As part of the Transglobe Expedition, Fiennes and Burton completed the Northwest Passage. They left Tuktoyaktuk on 26 July 1981 in an 18 ft open Boston Whaler and reached Tanquary Fiord on 31 August 1981.[11] Their journey was the first open boat transit from West to East and covered around 3,000 miles (2,600 nautical miles or 4,800 km), taking a route through Dolphin and Union Strait following the south coast of Victoria Island and King William Island, north to Resolute Bay via the Franklin Strait and Peel Sound, around the south and east coasts of Devon Island, through Hell Gate and across Norwegian Bay to Eureka, Greely Bay and the head of Tanquary Fiord.[11] Once they reached Tanquary Fiord, they had to trek a further 150 miles via Lake Hazen to Alert before setting up their winter base camp.[citation needed]

In 1992 Fiennes led an expedition that discovered what may be an outpost of the lost city of Iram in Oman. The following year he joined nutrition specialist Mike Stroud to become the first to cross the Antarctic continent unsupported; they took 93 days. A further attempt in 1996 to walk to the South Pole solo, in aid of the Breast Cancer Campaign, was unsuccessful due to a kidney stone attack and he had to be rescued from the operation by his crew.

In 2000 he attempted to walk solo and unsupported to the North Pole. The expedition failed when his sleds fell through weak ice and Fiennes was forced to pull them out by hand. He sustained severe frostbite to the tips of all the fingers on his left hand, forcing him to abandon the attempt. On returning home, his surgeon insisted the necrotic fingertips be retained for several months before amputation, to allow regrowth of the remaining healthy tissue. Impatient at the pain the dying fingertips caused, Fiennes cut them off himself with an electric fretsaw,[12] just above where the blood and the soreness was.[6][13]

Despite suffering from a heart attack and undergoing a double coronary artery bypass operation just four months before, Fiennes joined Stroud again in 2003 to complete seven marathons in seven days on seven continents in the Land Rover 7x7x7 Challenge for the British Heart Foundation. "In retrospect I wouldn't have done it. I wouldn't do it again. It was Mike Stroud's idea".[6] Their series of marathons was as follows:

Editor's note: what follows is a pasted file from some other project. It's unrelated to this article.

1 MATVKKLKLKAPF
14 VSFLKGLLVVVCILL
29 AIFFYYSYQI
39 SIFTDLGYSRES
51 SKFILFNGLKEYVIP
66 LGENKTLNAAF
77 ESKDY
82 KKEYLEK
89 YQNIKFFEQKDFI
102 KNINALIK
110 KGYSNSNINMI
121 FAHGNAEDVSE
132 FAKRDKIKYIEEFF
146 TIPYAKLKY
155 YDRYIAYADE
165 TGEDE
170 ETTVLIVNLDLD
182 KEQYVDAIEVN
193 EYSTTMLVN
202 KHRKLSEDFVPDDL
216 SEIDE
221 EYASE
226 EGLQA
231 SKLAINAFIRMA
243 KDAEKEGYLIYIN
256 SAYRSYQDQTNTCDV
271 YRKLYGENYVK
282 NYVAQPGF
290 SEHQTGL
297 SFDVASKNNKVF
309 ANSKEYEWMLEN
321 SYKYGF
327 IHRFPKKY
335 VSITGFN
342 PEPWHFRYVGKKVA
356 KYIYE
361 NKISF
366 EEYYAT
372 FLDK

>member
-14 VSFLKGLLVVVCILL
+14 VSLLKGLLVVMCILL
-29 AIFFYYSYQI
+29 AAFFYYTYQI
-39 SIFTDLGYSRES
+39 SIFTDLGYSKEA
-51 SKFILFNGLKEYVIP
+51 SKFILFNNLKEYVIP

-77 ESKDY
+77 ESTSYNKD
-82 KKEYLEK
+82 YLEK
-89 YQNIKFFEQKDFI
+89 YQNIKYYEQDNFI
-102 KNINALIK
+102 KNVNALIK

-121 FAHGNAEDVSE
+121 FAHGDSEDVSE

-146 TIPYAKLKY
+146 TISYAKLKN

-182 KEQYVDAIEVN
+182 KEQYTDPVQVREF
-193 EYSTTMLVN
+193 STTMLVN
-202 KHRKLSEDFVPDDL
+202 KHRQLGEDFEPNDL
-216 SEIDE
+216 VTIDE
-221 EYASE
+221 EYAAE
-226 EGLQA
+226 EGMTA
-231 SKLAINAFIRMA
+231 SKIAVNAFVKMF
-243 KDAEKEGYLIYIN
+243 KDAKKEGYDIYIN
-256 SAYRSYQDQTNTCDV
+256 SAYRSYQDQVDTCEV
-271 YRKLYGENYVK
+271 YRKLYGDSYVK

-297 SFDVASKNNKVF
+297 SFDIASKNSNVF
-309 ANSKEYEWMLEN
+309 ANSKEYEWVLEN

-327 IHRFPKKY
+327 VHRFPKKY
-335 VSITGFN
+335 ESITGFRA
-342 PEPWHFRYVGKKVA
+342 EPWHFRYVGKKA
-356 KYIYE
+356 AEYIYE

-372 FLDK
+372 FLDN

Originally Fiennes had planned to run the first marathon on King George Island, Antarctica. The second marathon would then have taken place in Santiago, Chile. However, bad weather and aeroplane engine trouble caused him to change his plans, running the South American segment in southern Patagonia first and then hopping to the Falklands as a substitute for the Antarctic leg.

Speaking after the event, Fiennes said the Singapore Marathon had been by far the most difficult because of high humidity and pollution. He also said his cardiac surgeon had approved the marathons, providing his heart-rate did not exceed 130 beats per minute. Fiennes later said that he forgot to pack his heart-rate monitor, and therefore did not know how fast his heart was beating.

In June 2005, Fiennes had to abandon an attempt to be the oldest Briton to climb Mount Everest when, in another climb for charity, he was forced to turn back as a result of heart problems, after reaching the final stopping point of the ascent. In March 2007, despite a lifelong fear of heights, Fiennes climbed the Eiger by its North Face, with sponsorship totalling £1.8 million to be paid to the Marie Curie Cancer Care Delivering Choice Programme. Kenton Cool first met Fiennes in 2004, and subsequently guided him in the Alps and Himalayas.[14]

Fiennes in 2011
Fiennes in 2011

In 2008 Fiennes made his second attempt to climb Mount Everest, getting to within 400 metres (1,300 ft) of the summit before bad timing and bad weather stopped the expedition. On 20 May 2009 Fiennes reached the summit of Mount Everest, becoming the oldest British person to achieve this. Fiennes also became the first person ever to have climbed Everest and crossed both polar ice-caps.[15] Of the other handful of adventurers who had visited both poles, only four had successfully crossed both polar icecaps: Norwegian Børge Ousland, Belgian Alain Hubert and Fiennes. In successfully reaching the summit of Everest in 2009 Fiennes became the first person ever to achieve all three goals. Ousland wrote to congratulate him.[16] Fiennes continues to compete in UK-based endurance events and has seen recent success in the veteran categories of some Mountain Marathon races. His training nowadays consists of regular two-hour runs around Exmoor.[citation needed]

In September 2012 it was announced that Fiennes was to lead the first attempt to cross Antarctica during the southern winter, in aid of the charity Seeing is Believing, an initiative to prevent avoidable blindness. The six-man team was dropped off by ship at Crown Bay in Queen Maud Land in January 2013, and waited until the Southern Hemisphere's autumnal equinox on 21 March 2013 before embarking across the ice shelf. The team would ascend 10,000 feet (3,000 m) onto the inland plateau, and head to the South Pole. The intention was for Fiennes and his skiing partner, Dr Mike Stroud,[17] to lead on foot and be followed by two bulldozers dragging industrial sledges.[18]

Fiennes had to pull out of the Coldest Journey expedition on 25 February 2013 because of frostbite and was evacuated from Antarctica.[19][20]